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Default retirement age to be abolished

Meredith Hurst Thursday, January 13, 2011

The Government has today confirmed that the long anticipated abolition of the default retirement age of 65 is to become reality with effect from 1 October 2011.  The changes will be phased in from April. At the moment, employers can terminate employment at 65 without penalty.  Provided the employer follows a set procedure it can avoid unfair dismissal claims and age discrimination claims.  The government's move to abolish the default retirement age ignores the views of employers...

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Unfair dismissal rights set to change

Meredith Hurst Wednesday, January 12, 2011

Employees can only bring a claim for unfair dismissal if they have the necessary period of continuous employment at the date of termination. In most cases of unfair dismissal, the necessary period of service is one year.  click here for more information The date of termination is either the date on which notice expires (even if the employee is on garden leave) or, if the employment terminates immediately, then the date on which that termination takes effect is the date on which the...

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Age Related Notice Periods Discriminatory

Meredith Hurst Wednesday, January 27, 2010

ECJ finds age-related notice periods age discriminatory   In Kucukdeveci v Swedex GmbH & Co the ECJ held that a German law providing that employment before the age of 25 is disregarded when calculating service-related notice periods breached the EU Equal Treatment Directive (2000/78). The Court also held that the prohibition on age discrimination in the Directive is a specific application of a general principle of European Union law so that, even in a dispute between two...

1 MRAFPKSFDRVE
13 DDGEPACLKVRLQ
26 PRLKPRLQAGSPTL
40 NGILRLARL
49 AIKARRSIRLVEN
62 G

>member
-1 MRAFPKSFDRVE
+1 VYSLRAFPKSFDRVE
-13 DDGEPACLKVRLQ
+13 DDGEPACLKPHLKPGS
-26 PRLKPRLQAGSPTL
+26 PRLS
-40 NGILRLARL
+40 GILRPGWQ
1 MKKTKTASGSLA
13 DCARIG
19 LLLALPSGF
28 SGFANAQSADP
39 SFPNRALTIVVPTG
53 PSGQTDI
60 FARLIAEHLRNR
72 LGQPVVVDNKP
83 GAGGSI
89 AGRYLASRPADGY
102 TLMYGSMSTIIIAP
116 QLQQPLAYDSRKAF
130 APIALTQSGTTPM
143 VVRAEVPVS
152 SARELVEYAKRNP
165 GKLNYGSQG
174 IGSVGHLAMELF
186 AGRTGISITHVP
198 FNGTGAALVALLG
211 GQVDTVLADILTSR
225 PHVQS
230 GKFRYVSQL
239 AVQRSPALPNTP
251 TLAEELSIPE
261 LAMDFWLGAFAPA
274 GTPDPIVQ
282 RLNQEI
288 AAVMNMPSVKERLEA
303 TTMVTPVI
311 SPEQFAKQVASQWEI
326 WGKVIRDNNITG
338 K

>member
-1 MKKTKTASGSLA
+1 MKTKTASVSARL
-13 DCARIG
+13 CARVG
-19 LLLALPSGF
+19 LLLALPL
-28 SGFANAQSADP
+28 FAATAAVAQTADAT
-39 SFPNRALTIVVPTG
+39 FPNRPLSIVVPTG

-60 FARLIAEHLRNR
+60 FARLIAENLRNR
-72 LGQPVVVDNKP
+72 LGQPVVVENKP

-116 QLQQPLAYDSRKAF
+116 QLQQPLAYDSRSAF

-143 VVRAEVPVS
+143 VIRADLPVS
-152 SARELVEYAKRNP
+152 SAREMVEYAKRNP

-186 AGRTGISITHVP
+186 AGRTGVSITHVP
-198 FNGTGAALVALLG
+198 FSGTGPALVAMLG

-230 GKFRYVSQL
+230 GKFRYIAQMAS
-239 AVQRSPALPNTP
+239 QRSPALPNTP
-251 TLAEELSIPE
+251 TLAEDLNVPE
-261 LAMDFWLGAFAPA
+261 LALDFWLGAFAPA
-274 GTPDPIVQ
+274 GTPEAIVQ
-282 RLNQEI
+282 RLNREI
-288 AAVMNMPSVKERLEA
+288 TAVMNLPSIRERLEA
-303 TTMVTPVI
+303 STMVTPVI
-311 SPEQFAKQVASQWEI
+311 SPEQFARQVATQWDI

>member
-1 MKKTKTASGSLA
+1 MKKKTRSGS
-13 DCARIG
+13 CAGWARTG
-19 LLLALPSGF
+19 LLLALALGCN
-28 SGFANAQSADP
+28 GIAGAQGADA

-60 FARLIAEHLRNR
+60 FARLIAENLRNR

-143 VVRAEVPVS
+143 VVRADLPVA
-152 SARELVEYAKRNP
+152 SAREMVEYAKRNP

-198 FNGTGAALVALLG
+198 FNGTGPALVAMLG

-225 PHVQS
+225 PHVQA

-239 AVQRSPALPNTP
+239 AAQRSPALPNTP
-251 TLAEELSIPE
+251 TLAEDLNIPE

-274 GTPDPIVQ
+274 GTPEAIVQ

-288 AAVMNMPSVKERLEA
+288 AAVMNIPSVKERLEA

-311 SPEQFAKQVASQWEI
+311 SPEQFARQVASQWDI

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ECJ Rules on Pregnant Worker's Pay

Meredith Hurst Wednesday, January 13, 2010

The Advocate General has given his opinion in the case of Parviainen v Finnair Oyj (C-471/08), recommending that the European Court of Justice hold that the EU Pregnant Workers Directive (No.92/85) does not require an employer to pay a pregnant worker, who is temporarily transferred to a different job to prevent her being exposed to health risks, the average salary that she earned prior to the transfer. Under Article 11, the employer is required to provide her with an adequate allowance, which...

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Self employed or employee?

Meredith Hurst Wednesday, October 14, 2009

Court of Appeal decision on sham employment terms   In Autoclenz Ltd v Belcher and ors the Court of Appeal has held that a group of car valets employed under terms and conditions that professed them to be self-employed were, in reality, employees. In so doing, the Court has overturned the EAT's decision and brought the law on sham terms in the employment context into line with the other recent Court of Appeal judgment in Firthglow Ltd (t/a Protectacoat) v Szilagyi. The case concerned a...

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